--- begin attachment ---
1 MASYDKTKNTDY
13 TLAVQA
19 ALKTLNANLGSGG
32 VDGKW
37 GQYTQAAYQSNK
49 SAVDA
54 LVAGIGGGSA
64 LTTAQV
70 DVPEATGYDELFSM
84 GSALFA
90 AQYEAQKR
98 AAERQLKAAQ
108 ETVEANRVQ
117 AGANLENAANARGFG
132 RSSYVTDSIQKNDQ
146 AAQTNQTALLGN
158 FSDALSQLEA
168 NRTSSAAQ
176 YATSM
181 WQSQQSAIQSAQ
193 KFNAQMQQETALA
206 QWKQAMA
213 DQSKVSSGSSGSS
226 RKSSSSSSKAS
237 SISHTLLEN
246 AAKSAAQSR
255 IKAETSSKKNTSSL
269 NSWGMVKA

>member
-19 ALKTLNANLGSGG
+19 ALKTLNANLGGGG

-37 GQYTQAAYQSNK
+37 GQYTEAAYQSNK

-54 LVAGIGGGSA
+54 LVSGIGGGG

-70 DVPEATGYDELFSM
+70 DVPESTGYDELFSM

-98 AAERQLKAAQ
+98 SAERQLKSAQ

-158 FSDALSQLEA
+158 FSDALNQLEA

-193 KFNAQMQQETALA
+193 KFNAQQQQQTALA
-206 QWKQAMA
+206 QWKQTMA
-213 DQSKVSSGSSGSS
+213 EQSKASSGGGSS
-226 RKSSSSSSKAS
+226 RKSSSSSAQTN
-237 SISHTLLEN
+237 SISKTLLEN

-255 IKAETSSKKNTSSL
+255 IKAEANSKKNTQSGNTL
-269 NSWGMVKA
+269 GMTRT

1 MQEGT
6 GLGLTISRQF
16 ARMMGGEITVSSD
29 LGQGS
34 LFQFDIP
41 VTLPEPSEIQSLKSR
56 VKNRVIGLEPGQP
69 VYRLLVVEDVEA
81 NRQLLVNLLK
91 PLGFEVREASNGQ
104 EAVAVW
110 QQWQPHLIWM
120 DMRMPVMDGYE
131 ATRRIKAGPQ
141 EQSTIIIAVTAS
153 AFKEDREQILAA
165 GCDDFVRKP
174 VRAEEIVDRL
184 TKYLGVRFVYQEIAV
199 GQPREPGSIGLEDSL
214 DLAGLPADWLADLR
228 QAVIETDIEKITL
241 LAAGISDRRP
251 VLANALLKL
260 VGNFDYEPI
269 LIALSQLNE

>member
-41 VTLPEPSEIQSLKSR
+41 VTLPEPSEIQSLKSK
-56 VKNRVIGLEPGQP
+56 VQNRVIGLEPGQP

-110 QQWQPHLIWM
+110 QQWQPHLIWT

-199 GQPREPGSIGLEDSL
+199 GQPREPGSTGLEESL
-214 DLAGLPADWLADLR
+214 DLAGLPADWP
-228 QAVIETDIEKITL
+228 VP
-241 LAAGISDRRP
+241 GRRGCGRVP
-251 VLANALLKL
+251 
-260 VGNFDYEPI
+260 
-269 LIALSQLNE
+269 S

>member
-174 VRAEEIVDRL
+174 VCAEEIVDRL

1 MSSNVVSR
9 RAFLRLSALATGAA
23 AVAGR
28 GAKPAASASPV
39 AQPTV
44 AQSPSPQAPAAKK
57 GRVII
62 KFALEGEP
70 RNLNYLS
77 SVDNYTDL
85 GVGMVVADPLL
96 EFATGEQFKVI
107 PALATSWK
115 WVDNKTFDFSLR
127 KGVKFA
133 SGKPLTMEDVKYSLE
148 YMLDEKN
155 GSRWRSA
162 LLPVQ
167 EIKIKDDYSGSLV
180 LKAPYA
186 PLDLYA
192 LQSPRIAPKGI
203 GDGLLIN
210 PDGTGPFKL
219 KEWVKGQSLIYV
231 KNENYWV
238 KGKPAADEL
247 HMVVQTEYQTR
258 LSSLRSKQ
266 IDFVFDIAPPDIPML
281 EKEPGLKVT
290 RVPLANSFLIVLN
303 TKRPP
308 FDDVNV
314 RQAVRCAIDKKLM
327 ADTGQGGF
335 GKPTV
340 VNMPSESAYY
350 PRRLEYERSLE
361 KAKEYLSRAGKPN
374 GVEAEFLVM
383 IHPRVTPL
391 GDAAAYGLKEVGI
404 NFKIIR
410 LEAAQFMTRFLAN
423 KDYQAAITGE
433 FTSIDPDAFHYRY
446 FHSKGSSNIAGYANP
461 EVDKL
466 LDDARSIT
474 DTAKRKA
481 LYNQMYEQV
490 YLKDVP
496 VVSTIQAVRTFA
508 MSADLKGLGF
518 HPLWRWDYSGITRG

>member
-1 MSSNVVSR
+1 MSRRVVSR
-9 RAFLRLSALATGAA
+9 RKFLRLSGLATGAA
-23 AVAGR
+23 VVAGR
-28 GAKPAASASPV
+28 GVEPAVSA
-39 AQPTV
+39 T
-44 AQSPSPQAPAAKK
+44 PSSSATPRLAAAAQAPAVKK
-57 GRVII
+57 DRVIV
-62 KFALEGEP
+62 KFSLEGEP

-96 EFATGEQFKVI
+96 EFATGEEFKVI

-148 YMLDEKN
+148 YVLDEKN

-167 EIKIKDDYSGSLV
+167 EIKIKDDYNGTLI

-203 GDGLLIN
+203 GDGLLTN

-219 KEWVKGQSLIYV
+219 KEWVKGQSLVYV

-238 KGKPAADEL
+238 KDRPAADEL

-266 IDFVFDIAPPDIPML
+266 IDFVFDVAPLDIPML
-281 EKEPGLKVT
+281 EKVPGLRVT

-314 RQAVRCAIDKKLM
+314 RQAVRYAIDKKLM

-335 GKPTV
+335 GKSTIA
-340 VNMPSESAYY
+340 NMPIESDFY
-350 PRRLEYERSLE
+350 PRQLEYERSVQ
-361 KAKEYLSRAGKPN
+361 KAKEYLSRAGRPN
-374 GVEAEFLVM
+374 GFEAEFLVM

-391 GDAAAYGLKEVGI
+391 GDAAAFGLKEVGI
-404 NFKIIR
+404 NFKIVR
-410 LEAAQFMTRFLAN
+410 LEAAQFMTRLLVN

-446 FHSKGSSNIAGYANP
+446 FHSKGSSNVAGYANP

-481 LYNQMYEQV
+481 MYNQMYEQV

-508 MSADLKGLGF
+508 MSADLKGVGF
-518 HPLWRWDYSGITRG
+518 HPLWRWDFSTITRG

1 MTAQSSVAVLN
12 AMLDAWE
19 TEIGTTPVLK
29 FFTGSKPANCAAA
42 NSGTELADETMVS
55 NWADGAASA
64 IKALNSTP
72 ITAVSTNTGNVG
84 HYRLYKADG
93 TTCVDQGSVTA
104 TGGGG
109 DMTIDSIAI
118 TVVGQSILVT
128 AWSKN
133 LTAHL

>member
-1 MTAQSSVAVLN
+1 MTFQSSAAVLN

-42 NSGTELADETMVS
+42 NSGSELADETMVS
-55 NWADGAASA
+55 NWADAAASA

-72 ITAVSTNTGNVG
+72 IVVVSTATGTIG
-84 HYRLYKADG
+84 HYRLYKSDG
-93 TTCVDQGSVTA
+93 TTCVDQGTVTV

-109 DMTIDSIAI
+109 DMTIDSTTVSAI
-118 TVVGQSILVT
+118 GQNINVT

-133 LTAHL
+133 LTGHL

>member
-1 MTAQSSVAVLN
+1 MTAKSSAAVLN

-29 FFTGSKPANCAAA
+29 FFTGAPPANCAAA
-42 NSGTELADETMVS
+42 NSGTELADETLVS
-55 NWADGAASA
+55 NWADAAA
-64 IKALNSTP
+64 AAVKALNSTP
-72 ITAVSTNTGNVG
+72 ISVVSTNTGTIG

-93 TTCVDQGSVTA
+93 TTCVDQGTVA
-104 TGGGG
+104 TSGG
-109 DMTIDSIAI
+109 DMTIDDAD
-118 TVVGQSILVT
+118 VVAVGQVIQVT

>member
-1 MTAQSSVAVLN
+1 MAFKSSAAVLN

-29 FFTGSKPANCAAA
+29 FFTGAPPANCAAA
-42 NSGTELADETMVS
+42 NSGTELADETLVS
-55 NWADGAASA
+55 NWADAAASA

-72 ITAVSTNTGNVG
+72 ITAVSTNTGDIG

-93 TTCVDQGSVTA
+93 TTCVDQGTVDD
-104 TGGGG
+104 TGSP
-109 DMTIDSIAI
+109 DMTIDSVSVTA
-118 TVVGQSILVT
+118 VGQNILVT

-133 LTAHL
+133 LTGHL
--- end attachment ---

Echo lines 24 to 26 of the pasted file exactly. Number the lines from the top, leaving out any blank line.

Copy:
226 RKSSSSSSKAS
237 SISHTLLEN
246 AAKSAAQSR